Last weekend, police arrested a Maryland man for hosting a bonfire party with dozens of people in violation of the March 23 Order prohibiting large gatherings. According to news reports, this wasn’t the first time police had been called about the man’s violation of the Governor’s orders.
Maryland parks had to take the rims off basketball hoops and install fences around playgrounds because parents and children were ignoring the March 23 Order and CDC recommendations. My neighborhood listserv hosted a lively discussion about kids playing basketball and other contact sports on the school sport courts. The school principal sent a reminder about social distancing to parents. But even this didn’t stop some children from ignoring social distancing.
Under the March 23 Order, the only criminal penalties for individuals were for being in a gathering of more than ten people. That’s why the police arrested the man with the bonfire party. But even had the police been called, they couldn’t have stopped the kids from playing basketball or parents from allowing their children on park playground equipment.
If a customer had visited a non-essential business open in violation of the March 23 Order, only the business and its owner could have been criminally charged. It would have been hard to make criminal charges against the customer stick. The Stay-at-Home Order changed that. Now, individuals can be criminally charged for engaging in non-essential activities or violating CDC social distancing recommendations.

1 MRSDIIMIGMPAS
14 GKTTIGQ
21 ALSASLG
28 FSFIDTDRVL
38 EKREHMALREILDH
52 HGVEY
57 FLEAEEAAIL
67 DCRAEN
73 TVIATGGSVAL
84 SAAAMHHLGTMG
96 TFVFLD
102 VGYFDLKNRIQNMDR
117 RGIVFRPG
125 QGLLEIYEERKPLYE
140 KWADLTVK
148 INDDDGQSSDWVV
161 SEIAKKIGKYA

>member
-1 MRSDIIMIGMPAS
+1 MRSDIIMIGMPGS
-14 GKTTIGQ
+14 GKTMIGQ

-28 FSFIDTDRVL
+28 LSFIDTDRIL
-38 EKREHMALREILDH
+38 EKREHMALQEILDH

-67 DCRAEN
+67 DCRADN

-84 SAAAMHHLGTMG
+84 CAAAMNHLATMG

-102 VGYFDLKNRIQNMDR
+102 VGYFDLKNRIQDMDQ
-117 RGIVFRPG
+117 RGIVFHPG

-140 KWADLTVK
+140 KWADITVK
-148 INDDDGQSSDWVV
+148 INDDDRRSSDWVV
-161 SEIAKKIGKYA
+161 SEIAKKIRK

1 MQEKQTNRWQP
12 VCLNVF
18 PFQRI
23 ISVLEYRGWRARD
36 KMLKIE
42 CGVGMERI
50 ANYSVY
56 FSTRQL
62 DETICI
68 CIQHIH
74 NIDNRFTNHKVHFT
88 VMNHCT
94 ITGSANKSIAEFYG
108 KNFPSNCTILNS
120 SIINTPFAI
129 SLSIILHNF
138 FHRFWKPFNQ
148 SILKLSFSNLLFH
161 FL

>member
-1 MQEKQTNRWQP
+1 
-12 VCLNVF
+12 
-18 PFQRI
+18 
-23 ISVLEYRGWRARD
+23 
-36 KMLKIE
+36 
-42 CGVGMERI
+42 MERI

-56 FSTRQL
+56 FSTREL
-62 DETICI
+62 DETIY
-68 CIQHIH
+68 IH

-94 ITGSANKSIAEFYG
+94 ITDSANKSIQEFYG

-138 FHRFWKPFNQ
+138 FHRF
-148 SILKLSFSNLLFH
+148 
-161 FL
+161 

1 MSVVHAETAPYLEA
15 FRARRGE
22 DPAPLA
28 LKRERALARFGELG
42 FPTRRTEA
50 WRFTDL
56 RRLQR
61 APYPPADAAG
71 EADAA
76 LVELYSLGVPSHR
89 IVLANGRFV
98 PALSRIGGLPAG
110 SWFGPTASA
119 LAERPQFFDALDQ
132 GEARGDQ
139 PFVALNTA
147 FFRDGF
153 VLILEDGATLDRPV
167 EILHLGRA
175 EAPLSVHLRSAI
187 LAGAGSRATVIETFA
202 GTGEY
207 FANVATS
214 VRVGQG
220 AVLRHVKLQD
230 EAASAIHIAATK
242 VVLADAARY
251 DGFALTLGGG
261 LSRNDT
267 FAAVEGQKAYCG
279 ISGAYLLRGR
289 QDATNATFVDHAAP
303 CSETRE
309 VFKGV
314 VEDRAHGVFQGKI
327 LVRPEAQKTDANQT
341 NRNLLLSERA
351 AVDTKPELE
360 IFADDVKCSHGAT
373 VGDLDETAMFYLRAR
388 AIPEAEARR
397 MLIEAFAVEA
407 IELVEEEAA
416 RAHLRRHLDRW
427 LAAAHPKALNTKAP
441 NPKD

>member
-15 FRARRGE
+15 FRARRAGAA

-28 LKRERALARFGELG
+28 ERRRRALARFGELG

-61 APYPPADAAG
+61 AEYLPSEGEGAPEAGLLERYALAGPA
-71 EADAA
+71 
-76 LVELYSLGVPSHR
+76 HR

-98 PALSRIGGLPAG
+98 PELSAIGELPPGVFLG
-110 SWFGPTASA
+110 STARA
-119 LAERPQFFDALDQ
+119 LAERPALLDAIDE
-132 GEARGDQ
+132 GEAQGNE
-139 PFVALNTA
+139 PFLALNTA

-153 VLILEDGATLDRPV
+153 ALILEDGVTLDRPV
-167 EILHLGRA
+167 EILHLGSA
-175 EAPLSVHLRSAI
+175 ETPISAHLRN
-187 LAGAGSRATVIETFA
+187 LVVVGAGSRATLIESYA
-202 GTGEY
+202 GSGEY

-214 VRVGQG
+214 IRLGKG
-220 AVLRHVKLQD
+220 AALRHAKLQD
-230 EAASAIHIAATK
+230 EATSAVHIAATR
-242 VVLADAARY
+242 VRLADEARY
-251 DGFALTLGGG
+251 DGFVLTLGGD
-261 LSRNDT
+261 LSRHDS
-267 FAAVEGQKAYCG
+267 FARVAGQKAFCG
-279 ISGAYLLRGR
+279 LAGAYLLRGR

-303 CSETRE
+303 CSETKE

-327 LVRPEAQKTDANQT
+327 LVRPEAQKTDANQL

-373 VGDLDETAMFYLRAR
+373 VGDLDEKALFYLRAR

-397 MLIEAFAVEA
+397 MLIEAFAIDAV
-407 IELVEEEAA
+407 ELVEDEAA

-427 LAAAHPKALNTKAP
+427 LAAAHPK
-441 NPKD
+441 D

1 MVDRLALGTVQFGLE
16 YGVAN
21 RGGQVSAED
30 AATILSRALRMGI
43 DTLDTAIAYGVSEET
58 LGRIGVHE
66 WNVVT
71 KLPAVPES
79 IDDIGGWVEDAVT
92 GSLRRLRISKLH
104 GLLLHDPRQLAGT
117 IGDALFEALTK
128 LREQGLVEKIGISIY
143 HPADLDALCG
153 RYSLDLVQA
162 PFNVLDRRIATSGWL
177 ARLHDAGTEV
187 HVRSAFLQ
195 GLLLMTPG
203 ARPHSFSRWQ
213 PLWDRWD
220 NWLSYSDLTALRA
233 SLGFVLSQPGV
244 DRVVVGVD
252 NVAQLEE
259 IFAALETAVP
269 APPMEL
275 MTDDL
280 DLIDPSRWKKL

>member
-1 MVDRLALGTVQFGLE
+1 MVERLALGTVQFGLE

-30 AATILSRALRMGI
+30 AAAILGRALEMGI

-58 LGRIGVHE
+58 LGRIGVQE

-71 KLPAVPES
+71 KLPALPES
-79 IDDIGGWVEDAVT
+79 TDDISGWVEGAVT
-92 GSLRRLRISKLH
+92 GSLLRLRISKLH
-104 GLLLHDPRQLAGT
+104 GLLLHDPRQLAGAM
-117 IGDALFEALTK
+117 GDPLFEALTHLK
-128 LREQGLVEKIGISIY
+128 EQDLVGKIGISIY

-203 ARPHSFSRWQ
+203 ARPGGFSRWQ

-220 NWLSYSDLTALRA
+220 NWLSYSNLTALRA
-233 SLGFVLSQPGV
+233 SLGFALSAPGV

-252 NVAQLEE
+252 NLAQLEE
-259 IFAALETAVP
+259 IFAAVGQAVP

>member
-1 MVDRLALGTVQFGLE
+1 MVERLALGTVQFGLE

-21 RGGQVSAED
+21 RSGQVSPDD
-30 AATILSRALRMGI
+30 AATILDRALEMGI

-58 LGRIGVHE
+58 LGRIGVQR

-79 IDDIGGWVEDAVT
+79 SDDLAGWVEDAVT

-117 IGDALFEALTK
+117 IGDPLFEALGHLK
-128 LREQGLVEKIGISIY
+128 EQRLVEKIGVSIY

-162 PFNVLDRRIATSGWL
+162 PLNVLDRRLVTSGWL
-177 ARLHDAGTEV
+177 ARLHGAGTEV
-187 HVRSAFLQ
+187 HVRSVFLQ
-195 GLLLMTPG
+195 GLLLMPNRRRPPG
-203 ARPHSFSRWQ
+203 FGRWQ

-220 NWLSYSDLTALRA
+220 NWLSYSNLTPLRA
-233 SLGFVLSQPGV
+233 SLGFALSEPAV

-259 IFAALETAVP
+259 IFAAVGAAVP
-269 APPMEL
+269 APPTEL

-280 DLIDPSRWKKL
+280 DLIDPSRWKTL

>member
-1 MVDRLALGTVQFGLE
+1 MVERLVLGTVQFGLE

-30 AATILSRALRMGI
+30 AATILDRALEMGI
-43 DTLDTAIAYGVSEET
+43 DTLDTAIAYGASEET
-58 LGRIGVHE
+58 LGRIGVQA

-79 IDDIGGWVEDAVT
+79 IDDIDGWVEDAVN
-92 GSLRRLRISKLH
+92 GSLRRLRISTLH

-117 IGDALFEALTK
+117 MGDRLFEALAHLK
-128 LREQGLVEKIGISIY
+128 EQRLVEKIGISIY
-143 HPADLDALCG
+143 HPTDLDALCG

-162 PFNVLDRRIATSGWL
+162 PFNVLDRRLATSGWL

What New Things Does the Stay-at-Home Order Prohibit?
Under the March 23 Order, the essential/non-essential distinction related to businesses. The Stay-at-Home Order has a list of essential activities, but these are for individuals, rather than businesses. Individual essential activities are:
Obtaining necessary supplies or services, for one’s self, family, household members, pet, or livestock consumption, use, or safety. These include groceries, telecommuting supplies, laundry, essential home maintenance, and, of course, toilet paper! So, you can get supplies to fix your broken toilet but need to delay using the unexpected time at home to redecorate.
Engaging in activities essential for the health and safety of one’s self, family, household members, pet, or livestock. These include medical or behavioral health treatment, medication, and medical supplies.
Caring for a family member, friend, pet, or livestock in another household or location, including. This includes transportation to obtain permissible supplies or services, including medical care.